It seems these days Instagram has become the answer to everything. For some it is a trending-thing, while for others it’s a dual marketing/promoting medium. And then there are those – like Fatima – who are taking advantage of its appeal to bring vintage onto a contemporary platform.
Fatima is the essential archivist behind Zamaaan – an interactive album of historical photos, many of them emerging from private family collections. Explaining Zamaaan to me, which in Arabic means ‘a long time ago,’ Fatima wrote in an email interview, “I think we’re at a time when it’s more acceptable to share private photos online. Five years ago, if I asked my father if I could publish his photos, he would have probably been wary. But now, everyone’s online and I believe that the region is slowly accepting this digital medium.”
Some photos on Zamaaan shed light on the lifestyle led by people we might actually know, which makes it relatable to viewers. Yet, others are solemn historical evidences of a bygone era, intriguing, nonetheless.
The Obsessed Archivist
Fatima is a native of Mauritania, a little-known Arabian country in West Africa and site of one of the World’s strangest natural wonders called the Eye of the Sahara (Richat Structure). To some extent, that explains Fatima’s fascination with ‘time-locked’ notions. “I’m obsessed with memory and nostalgia,” she explained, “However, the most important reason behind Zamaaan I think is that traveling back and forth from Mauritania I always feel like I am time traveling between two different zones. It seems Mauritania was the land that time forgot.”
Being an ambassador’s daughter, Fatima has lived in the UAE, Syria, Jordan, Lebanon and Sudan. She went to Qatar on a scholarship to study at the Georgetown SFS-Q University and decided to stay on in Doha after graduating in 2010 with a major in International Politics. “I’ve always been interested in history and archives,” she shared.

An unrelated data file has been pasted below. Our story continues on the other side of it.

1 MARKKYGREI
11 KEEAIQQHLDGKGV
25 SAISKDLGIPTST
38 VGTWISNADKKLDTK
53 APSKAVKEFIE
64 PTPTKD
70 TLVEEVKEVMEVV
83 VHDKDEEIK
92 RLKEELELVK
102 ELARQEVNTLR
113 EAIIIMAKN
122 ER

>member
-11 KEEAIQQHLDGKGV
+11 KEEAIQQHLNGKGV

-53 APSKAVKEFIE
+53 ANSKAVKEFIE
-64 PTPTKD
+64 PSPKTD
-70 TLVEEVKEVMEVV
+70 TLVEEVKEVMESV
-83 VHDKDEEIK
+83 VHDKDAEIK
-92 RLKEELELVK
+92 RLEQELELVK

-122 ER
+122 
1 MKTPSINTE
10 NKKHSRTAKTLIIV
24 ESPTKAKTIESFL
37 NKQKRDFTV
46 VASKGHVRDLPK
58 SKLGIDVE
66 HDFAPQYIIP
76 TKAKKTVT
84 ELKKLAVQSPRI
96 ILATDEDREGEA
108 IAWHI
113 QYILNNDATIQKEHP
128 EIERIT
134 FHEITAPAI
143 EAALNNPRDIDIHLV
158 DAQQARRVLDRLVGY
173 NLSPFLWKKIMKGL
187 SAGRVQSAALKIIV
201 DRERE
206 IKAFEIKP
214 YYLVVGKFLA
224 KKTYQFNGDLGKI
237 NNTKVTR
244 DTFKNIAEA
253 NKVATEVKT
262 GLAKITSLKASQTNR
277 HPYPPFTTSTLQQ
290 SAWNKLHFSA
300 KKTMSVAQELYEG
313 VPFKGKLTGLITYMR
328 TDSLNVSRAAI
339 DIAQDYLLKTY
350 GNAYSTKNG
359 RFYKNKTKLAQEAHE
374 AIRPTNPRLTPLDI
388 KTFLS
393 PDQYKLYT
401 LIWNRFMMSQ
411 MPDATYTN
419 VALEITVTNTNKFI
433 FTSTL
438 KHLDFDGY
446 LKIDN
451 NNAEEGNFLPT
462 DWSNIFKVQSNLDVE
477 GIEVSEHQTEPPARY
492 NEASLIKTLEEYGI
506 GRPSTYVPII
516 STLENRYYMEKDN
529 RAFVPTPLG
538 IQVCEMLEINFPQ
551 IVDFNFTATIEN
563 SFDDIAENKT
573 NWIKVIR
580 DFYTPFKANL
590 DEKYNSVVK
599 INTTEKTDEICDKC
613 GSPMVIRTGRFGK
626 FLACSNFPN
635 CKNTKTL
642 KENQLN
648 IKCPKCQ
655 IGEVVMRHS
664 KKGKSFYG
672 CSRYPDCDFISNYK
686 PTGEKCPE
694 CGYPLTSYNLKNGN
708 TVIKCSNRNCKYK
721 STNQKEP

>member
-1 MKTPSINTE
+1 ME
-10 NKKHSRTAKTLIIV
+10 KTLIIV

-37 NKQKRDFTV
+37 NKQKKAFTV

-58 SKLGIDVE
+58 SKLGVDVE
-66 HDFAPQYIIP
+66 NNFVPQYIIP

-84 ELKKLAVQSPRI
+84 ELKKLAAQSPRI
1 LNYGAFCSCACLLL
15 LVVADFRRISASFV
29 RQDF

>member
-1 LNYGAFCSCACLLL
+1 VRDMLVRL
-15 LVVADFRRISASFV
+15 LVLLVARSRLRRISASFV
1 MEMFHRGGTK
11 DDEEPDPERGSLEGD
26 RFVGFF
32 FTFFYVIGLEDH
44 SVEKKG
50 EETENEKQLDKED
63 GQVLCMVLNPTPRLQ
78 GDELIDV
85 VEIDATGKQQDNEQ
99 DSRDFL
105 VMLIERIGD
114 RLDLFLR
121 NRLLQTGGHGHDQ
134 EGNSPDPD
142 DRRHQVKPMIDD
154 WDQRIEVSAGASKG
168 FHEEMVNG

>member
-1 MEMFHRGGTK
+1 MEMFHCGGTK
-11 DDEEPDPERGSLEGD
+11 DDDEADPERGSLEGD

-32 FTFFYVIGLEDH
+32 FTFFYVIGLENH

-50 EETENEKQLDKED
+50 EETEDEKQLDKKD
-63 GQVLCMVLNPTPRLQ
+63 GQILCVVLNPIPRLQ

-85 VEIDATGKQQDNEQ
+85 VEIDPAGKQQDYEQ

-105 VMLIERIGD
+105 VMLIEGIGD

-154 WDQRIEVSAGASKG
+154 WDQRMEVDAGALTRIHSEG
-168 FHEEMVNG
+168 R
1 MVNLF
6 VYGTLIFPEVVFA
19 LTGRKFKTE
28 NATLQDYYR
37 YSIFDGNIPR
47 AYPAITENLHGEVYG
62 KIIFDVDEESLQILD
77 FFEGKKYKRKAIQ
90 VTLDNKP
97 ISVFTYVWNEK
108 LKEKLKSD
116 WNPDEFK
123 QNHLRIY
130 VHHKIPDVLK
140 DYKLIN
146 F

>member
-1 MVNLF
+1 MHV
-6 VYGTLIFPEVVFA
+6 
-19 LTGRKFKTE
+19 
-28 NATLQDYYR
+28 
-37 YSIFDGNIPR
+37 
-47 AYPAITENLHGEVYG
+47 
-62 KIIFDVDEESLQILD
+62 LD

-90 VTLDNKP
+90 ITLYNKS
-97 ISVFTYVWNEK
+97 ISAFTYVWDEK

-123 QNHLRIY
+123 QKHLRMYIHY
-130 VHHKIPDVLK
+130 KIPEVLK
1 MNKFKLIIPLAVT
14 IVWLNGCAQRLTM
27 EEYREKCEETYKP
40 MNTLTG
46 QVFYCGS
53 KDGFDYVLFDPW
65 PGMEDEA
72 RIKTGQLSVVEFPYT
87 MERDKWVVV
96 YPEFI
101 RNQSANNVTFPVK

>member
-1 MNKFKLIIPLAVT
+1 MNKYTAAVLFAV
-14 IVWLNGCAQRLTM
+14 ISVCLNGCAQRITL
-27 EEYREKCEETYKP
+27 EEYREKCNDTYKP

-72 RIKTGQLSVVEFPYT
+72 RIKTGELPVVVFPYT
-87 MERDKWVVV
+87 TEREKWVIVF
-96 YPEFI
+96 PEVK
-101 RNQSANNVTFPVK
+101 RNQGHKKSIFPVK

“For many reasons,” explained Fatima. Initially, about a year ago, she started nostalgia Tumblr, which failed to gain traction, so she closed it. With the advent of Instagram, she decided to give the concept another start. This time, though, her persistence paid off.
“I’ve been genuinely surprised at the feedback I’ve received,” she exclaimed. “There are accounts out there that feature specific countries or cities, but with Zamaaan I wanted to encompass highlights from the entire Arabian and Middle Eastern region. It’s about showcasing our heritage in a way that’s easily digestible and interesting.”
How Zamaaan works?
With growing followers, fortunately, Fatima is not alone in loving vintage. Whilst the people in the photos are not necessarily recognizable, they give you an undiluted glimpse into a past that is neither staged nor tampered with.
Anyone can submit photos to Zamaaan ([email protected]), only criteria being that it should be vintage photos of Arabs and Khaleeji natives anywhere around the world.
“I get quite a few submissions daily, some are personal photos, but others are interesting historical photos that my followers have found scattered in Instagram. My Tumblr gets about 50 views a day.”
Focusing on the Khaleej, Fatima would love to go offline and scavenge for photos that could tell a narrative once put together. “There is this photo of Muhammad Ali in Doha and I’m sure those who were in the audience at the event, might have taken photos too.”
“Another thing I’m interested in is using the database of images to encourage young artists and designers from the region. There are already a few artists out there who do this, such as Kuwait’s Muneera (@memhasagun) and Saudi’s (@Shaweesh). We should be able to move on and interpret our history in a fun way, engage, remix, and collage it.”
Based in Doha, Fatima is the social media specialist for Mathaf: Arab Museum of Modern Art.
Images courtesy of Fatima.